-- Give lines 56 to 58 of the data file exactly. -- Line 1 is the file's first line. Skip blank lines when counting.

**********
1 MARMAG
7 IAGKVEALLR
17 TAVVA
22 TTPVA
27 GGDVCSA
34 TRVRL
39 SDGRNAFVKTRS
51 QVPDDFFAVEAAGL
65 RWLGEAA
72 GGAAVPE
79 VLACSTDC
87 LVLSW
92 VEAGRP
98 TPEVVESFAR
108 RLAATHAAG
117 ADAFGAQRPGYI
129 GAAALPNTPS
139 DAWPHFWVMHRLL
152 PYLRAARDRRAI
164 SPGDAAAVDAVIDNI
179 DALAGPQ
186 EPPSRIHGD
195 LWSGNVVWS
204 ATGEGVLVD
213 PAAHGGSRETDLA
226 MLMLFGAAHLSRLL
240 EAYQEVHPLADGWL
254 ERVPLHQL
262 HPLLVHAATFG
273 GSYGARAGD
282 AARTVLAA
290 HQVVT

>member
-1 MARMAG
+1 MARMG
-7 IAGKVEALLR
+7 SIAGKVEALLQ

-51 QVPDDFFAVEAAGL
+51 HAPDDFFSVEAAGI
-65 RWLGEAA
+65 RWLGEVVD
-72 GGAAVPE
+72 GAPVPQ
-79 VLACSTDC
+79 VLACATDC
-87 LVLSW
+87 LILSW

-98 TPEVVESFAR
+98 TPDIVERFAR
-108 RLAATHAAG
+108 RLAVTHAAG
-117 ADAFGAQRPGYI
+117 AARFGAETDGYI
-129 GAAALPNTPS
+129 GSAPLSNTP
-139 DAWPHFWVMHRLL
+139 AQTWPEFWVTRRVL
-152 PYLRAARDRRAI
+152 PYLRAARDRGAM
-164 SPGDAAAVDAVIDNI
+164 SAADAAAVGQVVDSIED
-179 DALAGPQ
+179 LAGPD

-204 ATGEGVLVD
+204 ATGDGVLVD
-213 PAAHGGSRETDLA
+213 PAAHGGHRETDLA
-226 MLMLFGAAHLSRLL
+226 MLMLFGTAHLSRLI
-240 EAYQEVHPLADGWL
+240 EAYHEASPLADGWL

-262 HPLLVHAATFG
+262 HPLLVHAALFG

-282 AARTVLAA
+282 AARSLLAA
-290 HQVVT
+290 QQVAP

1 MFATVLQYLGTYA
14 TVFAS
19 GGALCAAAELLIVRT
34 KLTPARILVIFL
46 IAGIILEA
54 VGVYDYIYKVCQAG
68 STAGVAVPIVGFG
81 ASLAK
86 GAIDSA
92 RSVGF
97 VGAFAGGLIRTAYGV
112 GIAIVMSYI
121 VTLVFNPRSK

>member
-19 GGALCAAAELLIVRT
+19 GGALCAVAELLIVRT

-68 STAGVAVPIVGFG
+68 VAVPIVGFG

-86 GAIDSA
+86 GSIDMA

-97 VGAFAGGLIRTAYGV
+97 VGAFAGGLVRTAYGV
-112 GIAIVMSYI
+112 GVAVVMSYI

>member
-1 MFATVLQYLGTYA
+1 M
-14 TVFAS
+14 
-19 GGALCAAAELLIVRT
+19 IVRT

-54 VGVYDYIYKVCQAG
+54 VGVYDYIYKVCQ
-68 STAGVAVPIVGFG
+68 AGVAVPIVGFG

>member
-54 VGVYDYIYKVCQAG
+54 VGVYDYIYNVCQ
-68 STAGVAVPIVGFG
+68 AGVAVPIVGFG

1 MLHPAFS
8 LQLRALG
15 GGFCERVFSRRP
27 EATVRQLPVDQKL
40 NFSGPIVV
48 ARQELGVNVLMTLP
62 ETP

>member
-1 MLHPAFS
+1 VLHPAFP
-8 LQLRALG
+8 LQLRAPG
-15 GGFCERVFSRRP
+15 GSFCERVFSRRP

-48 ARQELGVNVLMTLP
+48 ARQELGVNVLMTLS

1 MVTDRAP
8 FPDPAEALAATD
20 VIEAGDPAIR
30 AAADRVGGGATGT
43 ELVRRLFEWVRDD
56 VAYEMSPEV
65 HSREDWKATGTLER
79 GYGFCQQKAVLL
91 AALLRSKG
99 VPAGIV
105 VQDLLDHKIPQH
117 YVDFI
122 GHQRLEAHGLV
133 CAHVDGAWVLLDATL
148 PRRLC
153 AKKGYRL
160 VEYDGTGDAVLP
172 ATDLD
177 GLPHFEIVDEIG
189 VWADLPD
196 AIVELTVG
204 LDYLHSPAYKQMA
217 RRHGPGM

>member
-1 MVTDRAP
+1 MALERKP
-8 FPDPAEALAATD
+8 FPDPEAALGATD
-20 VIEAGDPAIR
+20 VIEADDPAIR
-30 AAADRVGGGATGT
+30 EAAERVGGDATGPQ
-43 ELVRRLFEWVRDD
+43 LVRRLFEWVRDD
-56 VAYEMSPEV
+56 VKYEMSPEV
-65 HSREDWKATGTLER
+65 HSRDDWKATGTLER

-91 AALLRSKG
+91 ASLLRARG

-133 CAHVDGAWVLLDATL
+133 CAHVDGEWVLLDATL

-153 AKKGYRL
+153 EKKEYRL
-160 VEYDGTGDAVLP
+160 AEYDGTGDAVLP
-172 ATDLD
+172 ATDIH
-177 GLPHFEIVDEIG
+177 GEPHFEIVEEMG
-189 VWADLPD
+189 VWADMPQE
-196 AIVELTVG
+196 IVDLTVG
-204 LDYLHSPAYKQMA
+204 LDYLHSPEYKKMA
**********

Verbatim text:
-139 DAWPHFWVMHRLL
+139 AQTWPEFWVTRRVL
-152 PYLRAARDRRAI